Java Collections Overview

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Collections are objects whose sole purpose is to store other objects, like arrays. Unlike arrays, however, collections have convenience methods to, say, return a portion of the original collection. A drawback of collections is that they can't hold primitives. (They can, however, hold wrappers, like java.lang.Integer.)

All collection objects ultimately implement the java.util.Collection interface. However, few if any implement the interface directly. There are multiple sub-interfaces of Collection that specify additional methods. These sub-interfaces decide the functionality of a collection; individual classes usually differ only in implementation. (For example, both ArrayList and LinkedList fulfill the general contract of the List interface, but do so differently.)

Most implementations of the Collection interface are in java.util. Exceptions will be noted when introduced.

Although the Map interface does not extend Collection, it is usually included in discussions of collections and will be explained here.

Hierarchy of Collections[edit | edit source]

The actual hierarchy of what extends what, and what implements what, is fairly intricate. Here is a simplified hierarchy of the collections framework:

  • Interface java.lang.Iterable
    • Interface Collection
      • Interface List
        • Class ArrayList
        • Class LinkedList (also implements Deque)
        • Class Vector
          • Class Stack (legacy class, use Deque, which is more powerful)
      • Interface Set
        • Class HashSet
          • Class LinkedHashSet
        • Interface SortedSet
          • Interface NavigableSet
            • Class TreeSet
        • Class EnumSet
      • Interface Queue
        • Class PriorityQueue
        • Interface Deque
          • Class LinkedList (also implements List)
          • Class ArrayDeque
  • Interface Map
    • Class HashMap
      • Class LinkedHashMap
    • Interface SortedMap
      • Interface NavigableMap
        • Class TreeMap

Comparison of Collections[edit | edit source]

Comparison of Selected Interfaces
Class or
Superinterfaces Notes Allow
Collection Iterable The parent interface of the entire collections framework. Depends Depends Through iterator
List Collection Allows you to put elements in a specific order. Each element is associated with an index. Yes Depends Through iterator, or
Random access by numerical index
Set Collection Prohibits duplicate elements. Easy test for membership. You can't order the elements. No Depends Through iterator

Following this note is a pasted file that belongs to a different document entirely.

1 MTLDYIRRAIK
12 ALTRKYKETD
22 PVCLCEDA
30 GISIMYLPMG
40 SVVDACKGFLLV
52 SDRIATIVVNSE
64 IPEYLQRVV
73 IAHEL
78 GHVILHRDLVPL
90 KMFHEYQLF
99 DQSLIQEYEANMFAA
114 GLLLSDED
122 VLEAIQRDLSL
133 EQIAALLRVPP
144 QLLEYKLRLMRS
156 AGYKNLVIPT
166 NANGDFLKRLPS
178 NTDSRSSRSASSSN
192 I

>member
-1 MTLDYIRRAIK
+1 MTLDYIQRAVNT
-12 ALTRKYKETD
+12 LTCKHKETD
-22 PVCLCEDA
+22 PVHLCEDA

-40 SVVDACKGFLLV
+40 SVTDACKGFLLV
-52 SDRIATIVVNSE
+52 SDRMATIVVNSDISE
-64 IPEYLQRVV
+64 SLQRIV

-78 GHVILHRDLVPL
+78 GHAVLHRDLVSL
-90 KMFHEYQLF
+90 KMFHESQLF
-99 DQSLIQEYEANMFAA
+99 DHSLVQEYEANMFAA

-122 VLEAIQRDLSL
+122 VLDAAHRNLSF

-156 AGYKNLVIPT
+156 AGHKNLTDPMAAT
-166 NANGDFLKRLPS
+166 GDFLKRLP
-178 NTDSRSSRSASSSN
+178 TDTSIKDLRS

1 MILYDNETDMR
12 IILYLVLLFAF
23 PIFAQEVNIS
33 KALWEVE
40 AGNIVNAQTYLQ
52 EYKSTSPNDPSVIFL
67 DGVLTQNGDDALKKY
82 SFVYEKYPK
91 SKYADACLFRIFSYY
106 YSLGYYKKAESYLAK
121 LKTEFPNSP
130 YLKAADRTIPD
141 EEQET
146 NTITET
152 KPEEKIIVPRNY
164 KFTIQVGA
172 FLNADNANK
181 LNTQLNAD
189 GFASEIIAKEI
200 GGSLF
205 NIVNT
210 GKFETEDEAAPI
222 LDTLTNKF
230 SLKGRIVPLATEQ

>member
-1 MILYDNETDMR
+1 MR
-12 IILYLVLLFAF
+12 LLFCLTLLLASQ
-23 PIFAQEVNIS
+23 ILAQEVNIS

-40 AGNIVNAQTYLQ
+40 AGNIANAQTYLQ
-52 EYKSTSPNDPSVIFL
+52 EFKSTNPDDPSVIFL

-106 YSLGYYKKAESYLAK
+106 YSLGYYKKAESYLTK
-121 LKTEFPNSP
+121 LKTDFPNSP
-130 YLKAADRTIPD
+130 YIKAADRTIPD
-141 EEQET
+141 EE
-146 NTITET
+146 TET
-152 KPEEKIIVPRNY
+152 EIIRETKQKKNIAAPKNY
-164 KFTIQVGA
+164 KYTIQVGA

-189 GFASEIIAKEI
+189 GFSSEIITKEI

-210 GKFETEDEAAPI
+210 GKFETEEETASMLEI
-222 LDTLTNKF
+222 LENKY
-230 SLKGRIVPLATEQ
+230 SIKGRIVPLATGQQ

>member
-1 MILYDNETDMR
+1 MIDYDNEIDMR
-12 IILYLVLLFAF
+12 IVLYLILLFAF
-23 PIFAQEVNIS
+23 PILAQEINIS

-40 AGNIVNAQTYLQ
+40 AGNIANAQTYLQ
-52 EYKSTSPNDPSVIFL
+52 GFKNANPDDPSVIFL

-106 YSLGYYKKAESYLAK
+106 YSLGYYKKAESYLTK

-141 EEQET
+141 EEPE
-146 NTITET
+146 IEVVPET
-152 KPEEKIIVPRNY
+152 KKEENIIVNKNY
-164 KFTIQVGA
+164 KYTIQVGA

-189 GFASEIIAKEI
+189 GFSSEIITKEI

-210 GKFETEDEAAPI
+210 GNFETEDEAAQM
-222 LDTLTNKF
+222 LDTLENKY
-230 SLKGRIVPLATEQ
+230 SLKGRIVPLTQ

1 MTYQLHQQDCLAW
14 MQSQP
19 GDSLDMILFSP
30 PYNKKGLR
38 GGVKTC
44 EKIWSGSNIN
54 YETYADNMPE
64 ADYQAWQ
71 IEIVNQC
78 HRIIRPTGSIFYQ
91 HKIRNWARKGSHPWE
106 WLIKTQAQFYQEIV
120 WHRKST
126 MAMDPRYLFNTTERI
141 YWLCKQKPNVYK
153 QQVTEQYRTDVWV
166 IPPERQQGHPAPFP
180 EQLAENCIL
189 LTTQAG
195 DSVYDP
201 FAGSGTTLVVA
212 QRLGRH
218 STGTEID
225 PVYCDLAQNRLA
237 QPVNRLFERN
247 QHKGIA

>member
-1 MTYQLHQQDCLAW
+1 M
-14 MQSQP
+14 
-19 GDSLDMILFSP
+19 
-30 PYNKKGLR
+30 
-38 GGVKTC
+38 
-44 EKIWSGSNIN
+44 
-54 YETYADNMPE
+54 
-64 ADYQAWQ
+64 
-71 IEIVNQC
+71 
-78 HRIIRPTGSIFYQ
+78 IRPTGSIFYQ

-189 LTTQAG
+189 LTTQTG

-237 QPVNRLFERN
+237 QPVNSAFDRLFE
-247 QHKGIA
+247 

Queue Collection Only the "head" (next out) is available. Yes Depends Peeking or polling, or
Through iterator
PriorityQueue Queue High priority elements get to the head first. Yes No Peeking or polling
Deque Queue A "double-ended queue": insert and remove at both ends. Yes Depends Peeking or polling, or
Through iterator
Map n/a Maps keys to values Keys: no
Values: yes
Keys: (only 1 null key is allowed)
Values: yes
Lookup by key object , or
Through keySet, entrySet, values "views"

Lists[edit | edit source]

Comparison of Lists
ArrayList LinkedList
Description Dynamic (a.k.a. growable, resizable) array Doubly-linked list
Random Access with index (get()) O(1) O(n)
Insertion (add()) / removal at the back amortized O(1) O(1)
Insertion / removal at the front O(n) O(1)
One step of iteration through an Iterator O(1) O(1)
Insertion / removal in the middle through an Iterator / ListIterator O(n) O(1)
Insertion / removal in the middle through the index O(n) O(n)
Search contains() / removal remove() by object O(n) O(n)
Iteration order Insertion order Insertion Order

Sets[edit | edit source]

Comparison of Sets
HashSet TreeSet
Description Hash table Self-balancing binary search tree
Requirements Objects need to implement a hash function (hashCode()) which is consistent with equals().

Special care is required when mutating objects within a HashSet.*

Either objects need to implement the Comparable interface and be able to compare to each other; or a Comparator for the objects must be provided; the ordering must satisfy a "total ordering"[1].

Special care is required when mutating objects within a TreeSet.**

Test for membership (contains()) O(1) average
O(n) worst-case
O(log n)
Insertion (add()) / removal (remove()) O(1) average
O(n) worst-case
O(log n)
One step of iteration through an Iterator O(1) O(1)
Iterates through elements in ascending order No Yes

*Because an object's position within the HashSet depends on its hashCode() (and its contents), changing an object changes its position in the HashSet. Objects within a HashSet should be made immutable or should be removed, changed and then re-added to the HashSet. Otherwise mutating objects within a HashSet, will result in the contains() method failing to find the object.

**Since objects are added in Comparable sort order when objects are inserted and not recalculated when the object is mutated, the sort order of the TreeSet maybe be incorrect if the object is mutated. Objects within a Treeset should be made immutable or should be removed, changed and then re-added to the TreeSet.

Queues[edit | edit source]

Comparison of Queues
PriorityQueue Other queues (e.g. LinkedList)
Description Priority queue. The head of the queue is a smallest element, according to the ordering of the elements, or the ordering provided by a comparator. FIFO (First In First Out) queue. The head of the queue is the element that was put into it longer ago than all the other elements in the queue.

Deques[edit | edit source]

Comparison of Deques
LinkedList ArrayDeque
Description Doubly-linked list Dynamic-array based structure
  1. "Total order". Wikipedia. 2023-02-17.